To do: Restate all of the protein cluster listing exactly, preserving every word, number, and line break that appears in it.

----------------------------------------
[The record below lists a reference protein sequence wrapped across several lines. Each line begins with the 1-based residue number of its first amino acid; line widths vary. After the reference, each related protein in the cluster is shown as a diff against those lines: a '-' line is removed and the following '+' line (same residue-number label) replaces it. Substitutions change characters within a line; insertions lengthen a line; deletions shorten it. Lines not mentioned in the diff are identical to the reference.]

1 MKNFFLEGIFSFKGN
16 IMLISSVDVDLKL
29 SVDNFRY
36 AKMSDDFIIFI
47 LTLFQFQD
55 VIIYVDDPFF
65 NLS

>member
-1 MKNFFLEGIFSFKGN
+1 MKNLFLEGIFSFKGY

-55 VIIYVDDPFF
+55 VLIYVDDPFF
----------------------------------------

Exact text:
[The record below lists a reference protein sequence wrapped across several lines. Each line begins with the 1-based residue number of its first amino acid; line widths vary. After the reference, each related protein in the cluster is shown as a diff against those lines: a '-' line is removed and the following '+' line (same residue-number label) replaces it. Substitutions change characters within a line; insertions lengthen a line; deletions shorten it. Lines not mentioned in the diff are identical to the reference.]

1 MKNFFLEGIFSFKGN
16 IMLISSVDVDLKL
29 SVDNFRY
36 AKMSDDFIIFI
47 LTLFQFQD
55 VIIYVDDPFF
65 NLS

>member
-1 MKNFFLEGIFSFKGN
+1 MKNLFLEGIFSFKGY

-55 VIIYVDDPFF
+55 VLIYVDDPFF